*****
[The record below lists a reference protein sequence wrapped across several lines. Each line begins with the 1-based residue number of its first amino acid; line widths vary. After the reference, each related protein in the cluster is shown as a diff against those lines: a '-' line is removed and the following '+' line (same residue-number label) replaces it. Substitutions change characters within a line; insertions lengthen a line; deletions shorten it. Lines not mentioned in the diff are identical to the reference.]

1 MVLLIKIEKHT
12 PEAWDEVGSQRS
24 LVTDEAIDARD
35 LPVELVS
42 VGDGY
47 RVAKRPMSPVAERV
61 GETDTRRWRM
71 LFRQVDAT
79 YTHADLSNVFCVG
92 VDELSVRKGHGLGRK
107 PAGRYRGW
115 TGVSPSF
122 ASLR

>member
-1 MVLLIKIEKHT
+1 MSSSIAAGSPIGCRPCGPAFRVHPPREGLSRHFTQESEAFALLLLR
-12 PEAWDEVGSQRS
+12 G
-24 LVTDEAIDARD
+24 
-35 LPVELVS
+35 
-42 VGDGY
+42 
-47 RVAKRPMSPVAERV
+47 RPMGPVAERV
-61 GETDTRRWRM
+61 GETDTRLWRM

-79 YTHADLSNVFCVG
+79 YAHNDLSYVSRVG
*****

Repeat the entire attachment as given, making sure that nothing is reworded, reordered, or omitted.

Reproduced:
[The record below lists a reference protein sequence wrapped across several lines. Each line begins with the 1-based residue number of its first amino acid; line widths vary. After the reference, each related protein in the cluster is shown as a diff against those lines: a '-' line is removed and the following '+' line (same residue-number label) replaces it. Substitutions change characters within a line; insertions lengthen a line; deletions shorten it. Lines not mentioned in the diff are identical to the reference.]

1 MVLLIKIEKHT
12 PEAWDEVGSQRS
24 LVTDEAIDARD
35 LPVELVS
42 VGDGY
47 RVAKRPMSPVAERV
61 GETDTRRWRM
71 LFRQVDAT
79 YTHADLSNVFCVG
92 VDELSVRKGHGLGRK
107 PAGRYRGW
115 TGVSPSF
122 ASLR

>member
-1 MVLLIKIEKHT
+1 MSSSIAAGSPIGCRPCGPAFRVHPPREGLSRHFTQESEAFALLLLR
-12 PEAWDEVGSQRS
+12 G
-24 LVTDEAIDARD
+24 
-35 LPVELVS
+35 
-42 VGDGY
+42 
-47 RVAKRPMSPVAERV
+47 RPMGPVAERV
-61 GETDTRRWRM
+61 GETDTRLWRM

-79 YTHADLSNVFCVG
+79 YAHNDLSYVSRVG